Thursday, June 18, 2009

Cornell University

Oscar the Bobcat has made it to Cornell, it is 100 pm and I still have bottles to do so I am going to try to make this a quick blog (yeah right). Susie and Kristy came back to the Cornell Wildlife health Center to open the place up for the bobcat delievery after hours. I wish that I could be everywhere at once but I cant. Since I last blogged I have been unbelievably busy. Lots of new orphans have come in this week. From baby bats the size of my thumb nail, cottontails, baby birds and a kestral....lots of happy and sad endings, Ill catch all of my readers up to speed tomorrow night. Tonight is Oscar the bobcats lucky night. My readers all know that I am against naming wildlife but this bobcat needs one and it fits. The vet that originally was planning on doing his surgery couldn't. I was really left without many options besides euthanizing this young bobcat. Euthanizing him may still be an option but I wont consider that option unless it is the last choice.
This cat has used 8 of its 9 lives. Our association with Kim Punchar and all of our wildlife rehabber friends downstate are to get my first thanks. They got the cat off of the road, in a crate, got him to their vet and then transported him to New York Wildlife Rescue Center. The bobcat would already be dead if they hadnt gotten him off of the side of the road. I want to thank Trish from Northcountry Wildlife Rescue for meeting my wife halfway between us when I was too busy to get off the mountain to get the xrays to their vet. When that didnt work out, she got the xrays photographed and sent to Cornell. Kelly Martin, President of NY Wildlife Rehab Council and a BOD founder of NY Wildlife Rescue Center has been instrumental in helping me after the bobcat came to our facilty. She is a great friend and shows up daily, usually when I am on Raccoon overload and about ready to lose my mind. She props me up, puts the bottles back in my hands and gets me going forward again. My wife Darcy, besides for being a wildlife rehabber is a saint for picking up the slack for me with the kids, household chores and for putting up with being broke all the time because the animals always come first...... I never thank the people that are part of daily life at New York Wildlife Rescue Center enough, I couldnt keep this place going without them.
It is regents week at school, I miss being in the classroom but am looking forward to summer vacation. I hate the fact that my students have to pass one 3 hour exam on the entire history of the world in order to graduate HS. In between proctoring exams, grading exams, etc....I try to check the computer. I was out yesterday to teach the MCS Elem. school kids from Mrs. Scotts Pre-K classes and Ms. London's 2nd grade students all about wildlife all day....I got the email from Susie that Cornell would take the bobcat (after hours) for surgery tomorrow am. I got out of school (I love the 6 history teachers at MCS) and ran home to meet the USDA vet for our inspection for one of our licenses with them. Oscar was loaded in the truck and waiting for the roadtrip. It is a 6-8 hour round trip to Cornell from where we are, I was falling to sleep driving so I called a friend that owns Unadilla Game Farm (that rescues a lot of exotic animals) and he met me off the exit to ride with me so I didnt fall to sleep. I dont have time to visit with friends, it was nice talking to someone that doesnt want a bottle or that poops on me.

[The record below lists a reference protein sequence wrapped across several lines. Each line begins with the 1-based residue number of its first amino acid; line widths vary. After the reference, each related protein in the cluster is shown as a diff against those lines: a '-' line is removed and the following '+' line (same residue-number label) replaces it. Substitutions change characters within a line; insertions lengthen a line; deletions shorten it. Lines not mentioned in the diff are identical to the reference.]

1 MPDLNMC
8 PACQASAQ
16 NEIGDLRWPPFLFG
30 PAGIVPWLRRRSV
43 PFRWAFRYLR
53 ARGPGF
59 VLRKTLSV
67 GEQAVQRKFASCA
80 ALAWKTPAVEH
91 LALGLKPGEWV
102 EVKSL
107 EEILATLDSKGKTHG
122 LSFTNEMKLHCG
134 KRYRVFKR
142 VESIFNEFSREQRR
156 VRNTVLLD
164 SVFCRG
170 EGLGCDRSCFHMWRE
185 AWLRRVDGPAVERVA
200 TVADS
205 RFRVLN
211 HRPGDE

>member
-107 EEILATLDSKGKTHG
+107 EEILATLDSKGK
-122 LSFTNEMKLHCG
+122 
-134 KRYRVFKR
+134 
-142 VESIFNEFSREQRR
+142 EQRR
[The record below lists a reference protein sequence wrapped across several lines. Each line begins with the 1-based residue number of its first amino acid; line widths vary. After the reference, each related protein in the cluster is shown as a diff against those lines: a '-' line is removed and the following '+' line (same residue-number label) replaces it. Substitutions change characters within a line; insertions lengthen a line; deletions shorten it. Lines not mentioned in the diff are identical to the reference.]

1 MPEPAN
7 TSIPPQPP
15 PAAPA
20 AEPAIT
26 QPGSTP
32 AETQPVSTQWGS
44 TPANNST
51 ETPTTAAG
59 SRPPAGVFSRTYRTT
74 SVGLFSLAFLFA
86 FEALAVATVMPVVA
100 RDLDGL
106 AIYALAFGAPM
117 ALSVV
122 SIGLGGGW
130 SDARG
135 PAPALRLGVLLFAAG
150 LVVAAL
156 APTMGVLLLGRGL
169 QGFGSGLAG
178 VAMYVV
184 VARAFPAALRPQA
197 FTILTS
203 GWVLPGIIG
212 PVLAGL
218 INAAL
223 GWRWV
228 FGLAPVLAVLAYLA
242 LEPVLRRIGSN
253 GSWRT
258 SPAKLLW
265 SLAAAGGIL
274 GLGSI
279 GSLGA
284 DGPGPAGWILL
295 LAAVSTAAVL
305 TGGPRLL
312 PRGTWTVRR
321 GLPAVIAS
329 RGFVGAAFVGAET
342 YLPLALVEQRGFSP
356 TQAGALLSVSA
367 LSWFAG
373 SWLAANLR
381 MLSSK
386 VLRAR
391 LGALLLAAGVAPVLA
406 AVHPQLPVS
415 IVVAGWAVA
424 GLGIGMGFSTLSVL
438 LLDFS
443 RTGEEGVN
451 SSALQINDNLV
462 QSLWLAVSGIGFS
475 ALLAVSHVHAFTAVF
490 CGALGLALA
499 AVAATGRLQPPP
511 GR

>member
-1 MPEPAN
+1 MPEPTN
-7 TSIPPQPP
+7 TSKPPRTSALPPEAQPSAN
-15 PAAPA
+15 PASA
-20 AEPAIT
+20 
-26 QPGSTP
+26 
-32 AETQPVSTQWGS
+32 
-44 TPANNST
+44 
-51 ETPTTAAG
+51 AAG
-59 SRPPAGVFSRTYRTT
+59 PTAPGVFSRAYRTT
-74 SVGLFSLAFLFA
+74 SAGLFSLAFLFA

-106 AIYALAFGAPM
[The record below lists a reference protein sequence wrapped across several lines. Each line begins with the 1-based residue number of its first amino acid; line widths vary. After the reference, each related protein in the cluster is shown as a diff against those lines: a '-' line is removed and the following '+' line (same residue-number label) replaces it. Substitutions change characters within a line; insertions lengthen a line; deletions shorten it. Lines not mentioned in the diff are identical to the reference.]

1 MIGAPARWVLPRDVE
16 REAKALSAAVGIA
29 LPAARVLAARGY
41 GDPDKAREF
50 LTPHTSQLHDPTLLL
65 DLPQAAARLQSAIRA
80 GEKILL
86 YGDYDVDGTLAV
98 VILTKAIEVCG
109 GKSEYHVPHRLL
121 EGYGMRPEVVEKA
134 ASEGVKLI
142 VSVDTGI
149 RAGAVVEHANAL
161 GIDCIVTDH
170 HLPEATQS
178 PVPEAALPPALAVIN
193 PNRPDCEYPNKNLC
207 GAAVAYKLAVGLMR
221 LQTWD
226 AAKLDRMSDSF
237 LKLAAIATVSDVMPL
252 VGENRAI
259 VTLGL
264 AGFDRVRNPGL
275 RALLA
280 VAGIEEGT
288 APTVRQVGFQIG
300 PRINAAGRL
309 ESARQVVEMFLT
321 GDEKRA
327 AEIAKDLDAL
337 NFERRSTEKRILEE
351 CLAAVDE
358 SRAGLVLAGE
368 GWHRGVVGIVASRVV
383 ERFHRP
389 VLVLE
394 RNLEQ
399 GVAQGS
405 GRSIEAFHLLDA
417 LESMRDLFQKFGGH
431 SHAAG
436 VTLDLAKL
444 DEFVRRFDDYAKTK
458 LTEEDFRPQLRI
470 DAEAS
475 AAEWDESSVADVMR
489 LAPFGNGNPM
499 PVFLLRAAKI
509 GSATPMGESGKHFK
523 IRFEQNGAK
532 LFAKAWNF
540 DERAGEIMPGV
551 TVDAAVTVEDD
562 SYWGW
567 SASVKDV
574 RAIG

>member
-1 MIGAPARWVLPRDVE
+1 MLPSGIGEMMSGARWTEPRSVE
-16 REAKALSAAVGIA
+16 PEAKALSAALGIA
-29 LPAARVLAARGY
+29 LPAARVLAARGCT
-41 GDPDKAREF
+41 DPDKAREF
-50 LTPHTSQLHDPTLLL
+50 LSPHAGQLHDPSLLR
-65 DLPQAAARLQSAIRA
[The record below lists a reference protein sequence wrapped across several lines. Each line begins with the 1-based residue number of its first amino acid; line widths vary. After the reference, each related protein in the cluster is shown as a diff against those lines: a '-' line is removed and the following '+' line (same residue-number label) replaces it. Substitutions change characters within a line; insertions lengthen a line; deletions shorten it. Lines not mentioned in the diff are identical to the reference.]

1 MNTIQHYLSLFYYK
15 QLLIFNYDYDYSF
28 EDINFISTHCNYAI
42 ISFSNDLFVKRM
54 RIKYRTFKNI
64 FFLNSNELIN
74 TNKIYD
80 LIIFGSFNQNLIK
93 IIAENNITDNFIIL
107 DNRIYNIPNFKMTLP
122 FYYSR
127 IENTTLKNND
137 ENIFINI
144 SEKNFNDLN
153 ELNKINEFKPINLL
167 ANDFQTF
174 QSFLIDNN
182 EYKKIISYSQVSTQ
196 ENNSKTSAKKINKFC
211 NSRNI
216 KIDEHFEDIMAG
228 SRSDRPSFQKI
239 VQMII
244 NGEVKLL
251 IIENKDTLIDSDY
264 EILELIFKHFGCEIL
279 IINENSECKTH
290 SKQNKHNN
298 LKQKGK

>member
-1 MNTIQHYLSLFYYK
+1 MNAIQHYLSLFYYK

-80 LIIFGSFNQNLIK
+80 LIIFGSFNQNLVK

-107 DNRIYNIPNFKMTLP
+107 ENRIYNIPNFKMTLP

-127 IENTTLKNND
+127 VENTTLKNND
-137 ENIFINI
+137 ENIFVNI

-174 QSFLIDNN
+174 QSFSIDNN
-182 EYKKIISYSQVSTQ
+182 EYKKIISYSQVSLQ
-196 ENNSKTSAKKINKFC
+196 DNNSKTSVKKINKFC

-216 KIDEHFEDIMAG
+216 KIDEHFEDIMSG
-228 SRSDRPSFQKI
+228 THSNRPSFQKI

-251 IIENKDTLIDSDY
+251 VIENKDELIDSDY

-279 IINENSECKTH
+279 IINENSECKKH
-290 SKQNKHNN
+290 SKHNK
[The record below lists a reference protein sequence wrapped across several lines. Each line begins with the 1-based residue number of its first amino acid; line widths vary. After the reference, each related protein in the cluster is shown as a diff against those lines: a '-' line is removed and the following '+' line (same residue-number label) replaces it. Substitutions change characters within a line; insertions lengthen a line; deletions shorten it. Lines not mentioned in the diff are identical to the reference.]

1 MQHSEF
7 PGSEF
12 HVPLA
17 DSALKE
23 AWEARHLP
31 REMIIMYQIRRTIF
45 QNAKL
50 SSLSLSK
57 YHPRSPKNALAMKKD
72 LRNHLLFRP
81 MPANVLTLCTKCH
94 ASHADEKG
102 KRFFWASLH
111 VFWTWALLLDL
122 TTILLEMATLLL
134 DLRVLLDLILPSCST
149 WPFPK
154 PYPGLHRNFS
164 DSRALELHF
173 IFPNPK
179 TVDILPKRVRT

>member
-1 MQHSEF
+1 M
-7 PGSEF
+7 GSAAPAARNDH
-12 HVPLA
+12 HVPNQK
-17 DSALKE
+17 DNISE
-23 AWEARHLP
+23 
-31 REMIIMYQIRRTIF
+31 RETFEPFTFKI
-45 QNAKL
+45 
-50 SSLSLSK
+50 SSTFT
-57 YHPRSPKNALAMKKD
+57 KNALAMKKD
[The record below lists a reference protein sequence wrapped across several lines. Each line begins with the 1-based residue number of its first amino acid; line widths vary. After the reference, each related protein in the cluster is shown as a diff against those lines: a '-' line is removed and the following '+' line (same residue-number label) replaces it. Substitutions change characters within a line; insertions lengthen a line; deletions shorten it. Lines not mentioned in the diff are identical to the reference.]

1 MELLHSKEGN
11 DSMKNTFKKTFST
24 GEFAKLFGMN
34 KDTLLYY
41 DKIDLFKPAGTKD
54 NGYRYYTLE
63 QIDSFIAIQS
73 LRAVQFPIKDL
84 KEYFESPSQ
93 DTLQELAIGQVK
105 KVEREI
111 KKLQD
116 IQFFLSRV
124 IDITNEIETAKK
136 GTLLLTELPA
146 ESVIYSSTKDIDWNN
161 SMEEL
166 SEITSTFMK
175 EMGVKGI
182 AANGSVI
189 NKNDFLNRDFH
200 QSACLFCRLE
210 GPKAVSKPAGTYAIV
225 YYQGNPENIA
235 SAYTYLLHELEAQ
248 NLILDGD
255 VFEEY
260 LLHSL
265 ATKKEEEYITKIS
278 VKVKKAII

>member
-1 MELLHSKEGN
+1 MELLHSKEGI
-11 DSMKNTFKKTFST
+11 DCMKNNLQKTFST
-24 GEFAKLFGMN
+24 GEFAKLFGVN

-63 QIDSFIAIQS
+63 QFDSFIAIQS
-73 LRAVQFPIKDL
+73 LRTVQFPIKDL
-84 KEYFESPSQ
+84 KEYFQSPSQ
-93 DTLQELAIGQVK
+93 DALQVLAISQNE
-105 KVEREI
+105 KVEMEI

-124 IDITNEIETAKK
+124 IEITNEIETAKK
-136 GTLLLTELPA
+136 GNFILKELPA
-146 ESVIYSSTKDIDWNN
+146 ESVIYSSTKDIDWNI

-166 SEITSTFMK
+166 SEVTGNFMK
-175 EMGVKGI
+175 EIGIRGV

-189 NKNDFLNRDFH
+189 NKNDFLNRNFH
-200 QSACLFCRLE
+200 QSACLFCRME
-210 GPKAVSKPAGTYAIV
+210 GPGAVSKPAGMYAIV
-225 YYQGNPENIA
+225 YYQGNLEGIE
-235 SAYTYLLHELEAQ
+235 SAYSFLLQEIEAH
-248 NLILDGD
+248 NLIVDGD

We got to the Cornell Wildlife Health Center. I know Cornell University well. I was going to Cornell's pre-vet program after I studied in South America as an exchange student upon graduation from HS. I decided to go into teaching instead but Cornell has always been a University that I cant say enough good things about. I wouldnt have time to be a vet being Director of New York Wildlife Rescue Center.......:) The bobcat is where he needs to be, he is in the best hands in the USA. After surgery tomorrow, he isnt out in the woods yet. It will be a long healing process with a lot of roadtrips back and forth to Cornell for follow up visits. None of this is going to be easy or cheap. Surgery estimates could be as high as $5000 which I am hoping that we can get some help with through Cornell s networks, our loyal donors and through publicity/press releases that I will start putting together for Northcountry's newsletter, The Release/NY Wildlife Rehab Council's newsletter and newspapers. I do not have the resources to keep paying for construction on the Raptor Center and these additional expenses. WE ARE REALLY SPREAD FINANCIALY THIN. The bobcat is getting the care it needs, we will figure out all of the bills as we go along. I want to keep this positive and I dont want to waste amy of the 3-4 hours I sleep a night thinking about it tonight.
I will blog tomorrow afternoon as soon as I get word how the surgery went. On the way home I stopped quick at Johns Zoo to get a large mammal container made out of aluminum that goes on the back of my truck that he didnt need. He also has a 3 unit steel cage that would be ideal for rehabbing all of these coons that I would really like to get to our facility if anyone out there knows of anyone with a flatbed trailer that wants to help us out. It is about 20 foot long, I will get the exact dimensions. I REALLY NEED SOME HELP in a variety of me privately if you think that you can help us. Wes

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